What Is Color
I have often puzzled over the choice between black-and-white and color. Learning to make prints in the darkroom and developing my own film has led to many technical and artistic insights into photography, but did not seem to solve this question. Rather than observing a convergence, I now think each occupies a distinct space.
I have heard it said that artists have occasionally tried to map colors to musical instruments. What if B&W has the effect that it does because it is limited and powerful because it is like a vocal performance? Similarly, a color photograph has the character that it does because it is composed of musical instruments. This is a strange comparison, but it does start to explain why one is not a subset of the other.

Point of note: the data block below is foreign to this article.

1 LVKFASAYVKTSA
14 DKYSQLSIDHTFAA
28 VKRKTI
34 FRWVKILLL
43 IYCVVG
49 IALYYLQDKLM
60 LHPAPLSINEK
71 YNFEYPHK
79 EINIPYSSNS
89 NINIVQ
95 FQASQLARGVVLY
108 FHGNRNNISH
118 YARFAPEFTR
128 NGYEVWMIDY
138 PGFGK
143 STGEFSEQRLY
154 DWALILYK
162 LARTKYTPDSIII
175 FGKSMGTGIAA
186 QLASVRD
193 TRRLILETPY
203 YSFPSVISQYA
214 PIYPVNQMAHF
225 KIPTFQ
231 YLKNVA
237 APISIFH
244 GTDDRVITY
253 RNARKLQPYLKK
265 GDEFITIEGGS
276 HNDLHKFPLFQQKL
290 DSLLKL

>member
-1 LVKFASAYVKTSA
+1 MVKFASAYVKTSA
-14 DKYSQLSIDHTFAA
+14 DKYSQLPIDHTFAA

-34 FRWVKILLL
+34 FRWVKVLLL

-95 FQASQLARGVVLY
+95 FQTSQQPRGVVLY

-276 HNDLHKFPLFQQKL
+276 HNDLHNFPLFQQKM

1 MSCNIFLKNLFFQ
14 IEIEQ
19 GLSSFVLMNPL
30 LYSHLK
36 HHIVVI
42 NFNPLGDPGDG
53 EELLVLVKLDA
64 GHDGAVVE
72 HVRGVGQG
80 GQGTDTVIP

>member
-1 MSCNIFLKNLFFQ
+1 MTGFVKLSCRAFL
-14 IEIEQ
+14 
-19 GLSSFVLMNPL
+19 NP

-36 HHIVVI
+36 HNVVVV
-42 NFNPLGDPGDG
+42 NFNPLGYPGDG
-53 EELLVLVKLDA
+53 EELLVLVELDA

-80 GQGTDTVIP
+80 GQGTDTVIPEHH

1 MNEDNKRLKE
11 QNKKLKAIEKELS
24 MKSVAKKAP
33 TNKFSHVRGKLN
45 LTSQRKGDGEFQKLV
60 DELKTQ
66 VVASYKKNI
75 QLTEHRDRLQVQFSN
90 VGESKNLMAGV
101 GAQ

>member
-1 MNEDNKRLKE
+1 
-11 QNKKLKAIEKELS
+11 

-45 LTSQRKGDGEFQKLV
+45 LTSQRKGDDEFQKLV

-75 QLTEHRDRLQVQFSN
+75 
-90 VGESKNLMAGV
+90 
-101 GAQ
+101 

Scale and Splendor
Eric Whitacre has observed that human voices scale—dozens or even hundreds can sing together and they only seem to become better in a way that combining too many instruments does not. The grandeur of instruments is not the same as the grandeur of human voices. It is also challenging to replicate the effect of B&W film using a digital camera: the response of a material to light provides a visible texture.
When shooting digital, B&W still does not amount to an effect. The intent of the photographer is different since B&W scales in a different direction.
Ilford FP4+ pushed 1⅔ stops
Kino Flo 4' 2-bank and a 55W halogen spot